Papua New Guinea (City)

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Papua New Guinea (City)

from 3.00

Origin - Papua New Guinea

Location at Origin - Goroka

Grade - A

Processing - Washed

Altitude - 500-700m

Cupping notes: Mellow and sweet yet full with low acidity

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The staging of the Goroka Show started back in 1957 at the Independence Park opposite the Goroka Main Market. It was first introduced and organized by Australian Kiaps. Kiaps from each district built round houses typical of thier districts. It is they proudly displayed cultures of their districts. The kiaps brought in singsing groups from their area and as we have some twenty nine languages and societies it was reflected in their culture.

These days the Goroka show is partly a tourist event, but it's a rare opportunity for travellers to experience the customs of over a hundred tribes that populate the Papua New Guinea highlands. During the course of the weekend the tribes gather for music, dancing, showing-off and extraordinary displays of tribal rituals.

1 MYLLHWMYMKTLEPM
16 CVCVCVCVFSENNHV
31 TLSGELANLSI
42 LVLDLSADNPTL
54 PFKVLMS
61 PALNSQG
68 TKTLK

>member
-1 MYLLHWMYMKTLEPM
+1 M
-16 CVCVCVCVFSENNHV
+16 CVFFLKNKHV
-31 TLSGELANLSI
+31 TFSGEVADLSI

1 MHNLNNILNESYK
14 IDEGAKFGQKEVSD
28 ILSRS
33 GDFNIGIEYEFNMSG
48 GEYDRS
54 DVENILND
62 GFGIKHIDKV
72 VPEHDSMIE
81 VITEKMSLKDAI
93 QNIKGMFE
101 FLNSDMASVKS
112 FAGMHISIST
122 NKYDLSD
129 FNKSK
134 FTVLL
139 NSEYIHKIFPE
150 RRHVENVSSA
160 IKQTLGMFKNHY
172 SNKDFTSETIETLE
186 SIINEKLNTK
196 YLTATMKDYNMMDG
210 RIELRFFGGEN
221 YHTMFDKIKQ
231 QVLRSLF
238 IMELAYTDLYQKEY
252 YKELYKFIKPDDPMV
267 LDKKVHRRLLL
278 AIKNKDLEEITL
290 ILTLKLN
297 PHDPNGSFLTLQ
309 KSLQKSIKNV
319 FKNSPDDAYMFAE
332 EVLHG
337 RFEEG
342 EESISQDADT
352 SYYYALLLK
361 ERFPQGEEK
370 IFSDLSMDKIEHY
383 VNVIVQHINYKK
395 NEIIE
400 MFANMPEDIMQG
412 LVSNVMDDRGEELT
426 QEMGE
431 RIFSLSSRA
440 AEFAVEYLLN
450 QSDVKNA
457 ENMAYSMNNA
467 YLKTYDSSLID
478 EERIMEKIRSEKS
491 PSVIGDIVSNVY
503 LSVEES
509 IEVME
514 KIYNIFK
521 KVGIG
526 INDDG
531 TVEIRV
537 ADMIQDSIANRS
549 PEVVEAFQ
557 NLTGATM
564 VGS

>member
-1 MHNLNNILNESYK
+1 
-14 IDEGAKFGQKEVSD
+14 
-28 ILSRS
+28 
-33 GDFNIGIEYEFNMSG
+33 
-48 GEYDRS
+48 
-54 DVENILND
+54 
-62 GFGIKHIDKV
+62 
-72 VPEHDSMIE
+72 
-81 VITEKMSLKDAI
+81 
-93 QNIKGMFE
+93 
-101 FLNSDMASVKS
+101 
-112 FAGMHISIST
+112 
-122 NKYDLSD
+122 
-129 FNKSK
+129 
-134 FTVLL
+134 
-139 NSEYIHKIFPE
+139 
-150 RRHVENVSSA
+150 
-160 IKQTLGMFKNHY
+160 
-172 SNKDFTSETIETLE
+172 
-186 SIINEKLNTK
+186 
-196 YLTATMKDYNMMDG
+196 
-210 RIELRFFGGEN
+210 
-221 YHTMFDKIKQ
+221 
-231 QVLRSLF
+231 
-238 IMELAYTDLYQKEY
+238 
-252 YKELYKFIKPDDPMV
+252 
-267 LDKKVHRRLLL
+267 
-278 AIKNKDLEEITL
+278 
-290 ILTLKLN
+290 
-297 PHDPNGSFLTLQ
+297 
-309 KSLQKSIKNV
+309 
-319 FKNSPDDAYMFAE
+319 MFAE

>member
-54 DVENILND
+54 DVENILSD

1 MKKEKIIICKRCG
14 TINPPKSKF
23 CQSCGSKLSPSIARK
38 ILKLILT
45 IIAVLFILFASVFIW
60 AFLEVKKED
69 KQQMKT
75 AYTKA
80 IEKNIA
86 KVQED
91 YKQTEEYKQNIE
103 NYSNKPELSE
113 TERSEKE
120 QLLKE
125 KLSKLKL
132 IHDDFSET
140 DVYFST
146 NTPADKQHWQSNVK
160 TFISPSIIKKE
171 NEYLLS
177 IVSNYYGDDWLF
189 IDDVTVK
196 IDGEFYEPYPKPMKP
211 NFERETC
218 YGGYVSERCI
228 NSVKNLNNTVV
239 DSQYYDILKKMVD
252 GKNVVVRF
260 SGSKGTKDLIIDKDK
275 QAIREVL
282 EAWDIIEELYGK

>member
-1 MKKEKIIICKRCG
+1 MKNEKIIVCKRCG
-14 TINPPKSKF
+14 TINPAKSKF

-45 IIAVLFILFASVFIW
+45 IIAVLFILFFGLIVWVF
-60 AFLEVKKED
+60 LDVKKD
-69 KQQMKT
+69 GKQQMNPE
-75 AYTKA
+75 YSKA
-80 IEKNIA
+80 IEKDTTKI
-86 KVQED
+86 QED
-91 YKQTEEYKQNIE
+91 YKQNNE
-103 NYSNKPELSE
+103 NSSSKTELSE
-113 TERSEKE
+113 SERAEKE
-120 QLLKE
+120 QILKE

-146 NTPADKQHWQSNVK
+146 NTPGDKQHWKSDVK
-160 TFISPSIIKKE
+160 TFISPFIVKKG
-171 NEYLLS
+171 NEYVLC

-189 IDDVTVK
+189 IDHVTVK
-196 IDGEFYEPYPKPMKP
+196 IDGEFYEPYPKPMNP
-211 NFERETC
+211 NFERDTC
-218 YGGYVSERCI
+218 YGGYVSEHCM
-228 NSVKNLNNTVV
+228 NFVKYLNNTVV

With a history of gold mines and coffee plantations, Eastern Highlands has had more exposure to European influence than any other Highlands provinces. It has a history full of colourful characters- miners, missionaries, patrol officers, plantation owners. Traditional dress is seldom worn this days, although the Highlanders still live in village of neat clusters of low walled round huts built amongst the rolling kunai-grass covered hills.

Goroka, a small outpost station in the 1950's has developed into an attractive, well organised town with modern facilities and relaxed atmosphere. It is a major Highlands commercial centre of 25,000 people at an altitude of 1600 metres. It has a climate of perpetual spring.

Today Goroka has become known for its annual show, held every September. It is a marvellous opportunity to gain an overview of PNG cultural diversity. The shows were first held in the 50's as a means of gathering together the different tribes and clans. At times there could be more than 40,000 painted warriors dancing to the beat of the Kundu drums. The scenario was an amazing success and grew from its original concept of a local get- together into a major tourist attraction.

Amongst the performers are the legendary mud men of Asaro. Tribal folklore records that centuries ago the warriors of Asaro were defeated in a tribal fight "payback" raid, and, to make themselves look fierce in the process, covered their bodies with grey mud. According to legend, the ruse worked. Their enemies fled at the sight of these ghostly apparitions. The mud men recreated the drama at the Goroka show and for hotel tour groups.